What wattage/cm^2? Microwatts? Attowatts? All microwave seals leak. They may act more like a -60dB attenuator, rather than a perfect reflector.
If you're only worried about microwave heating (burns,) then any straight fluorescent tube-lamp will light up when held against a watts-scale door leak. Or, hold the terminals of an NE-2 neon lamp with fingers, and pass the glass lamp over the door seals, watching for orange flash. This is the same as tesla-coil lighting of a fluorescent tube. (Heh, actually a microwave oven chamber is a driven high-Q resonator. So in that sense the oven IS a 2.5GHz tesla coil.)
If instead you're looking for a high-milliwatts leak which might overload a receiver front-end, or perhaps hurt some sensitive electronics, then Tony_Stewart's trick with the red LED works fine. Simpler: two red LEDs soldered back to back in parallel, so both will light from AC. Add a 2" floating wire to to one side, hold the other with fingers as a ground, then pass the wire near the seal and watch for LEDs to glow.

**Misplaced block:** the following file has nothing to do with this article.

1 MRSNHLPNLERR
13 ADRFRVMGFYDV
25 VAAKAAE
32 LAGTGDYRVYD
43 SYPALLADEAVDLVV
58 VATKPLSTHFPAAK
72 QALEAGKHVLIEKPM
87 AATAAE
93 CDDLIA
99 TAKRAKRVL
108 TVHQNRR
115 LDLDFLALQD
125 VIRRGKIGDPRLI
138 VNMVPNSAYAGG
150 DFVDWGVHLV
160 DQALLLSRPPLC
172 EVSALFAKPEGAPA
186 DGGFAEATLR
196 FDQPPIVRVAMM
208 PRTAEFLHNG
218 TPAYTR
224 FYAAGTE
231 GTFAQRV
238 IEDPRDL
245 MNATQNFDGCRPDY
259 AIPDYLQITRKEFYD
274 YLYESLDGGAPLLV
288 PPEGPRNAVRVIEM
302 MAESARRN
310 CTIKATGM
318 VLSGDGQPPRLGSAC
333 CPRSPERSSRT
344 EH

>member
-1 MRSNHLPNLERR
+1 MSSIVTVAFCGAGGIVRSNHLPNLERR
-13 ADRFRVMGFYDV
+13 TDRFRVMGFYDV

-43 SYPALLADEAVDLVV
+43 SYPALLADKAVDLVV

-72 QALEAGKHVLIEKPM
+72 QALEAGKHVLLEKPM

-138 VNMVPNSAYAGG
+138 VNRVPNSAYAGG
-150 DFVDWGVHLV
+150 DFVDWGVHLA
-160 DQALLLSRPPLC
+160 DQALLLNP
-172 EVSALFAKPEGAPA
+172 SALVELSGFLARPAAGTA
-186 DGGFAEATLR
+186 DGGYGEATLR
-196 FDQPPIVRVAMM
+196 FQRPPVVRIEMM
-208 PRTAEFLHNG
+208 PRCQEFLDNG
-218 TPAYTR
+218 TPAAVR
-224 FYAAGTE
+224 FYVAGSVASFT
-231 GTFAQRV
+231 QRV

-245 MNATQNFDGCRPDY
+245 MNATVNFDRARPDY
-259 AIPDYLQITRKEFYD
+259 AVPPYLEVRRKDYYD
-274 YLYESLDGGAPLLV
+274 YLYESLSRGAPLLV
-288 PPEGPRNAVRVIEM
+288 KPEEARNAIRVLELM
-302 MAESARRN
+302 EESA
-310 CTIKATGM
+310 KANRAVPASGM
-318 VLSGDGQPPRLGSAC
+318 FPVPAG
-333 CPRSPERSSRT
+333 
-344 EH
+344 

I once took apart an active oven-leakage detector having a separate probe. The probe itself was a tiny pcb with a 1" ring trace, with six 1N4148 diodes soldered in a radial array, positive terminal pointing inwards to a central contact. The ring was ground, the pos terminal led to a resistor load and a 741 op amp. Obviously it was acting as a small loop, a nearfield probe-antenna with a diode detector. But they'd added five more in parallel, so the device would read roughly the same e-field regardless of probe orientation.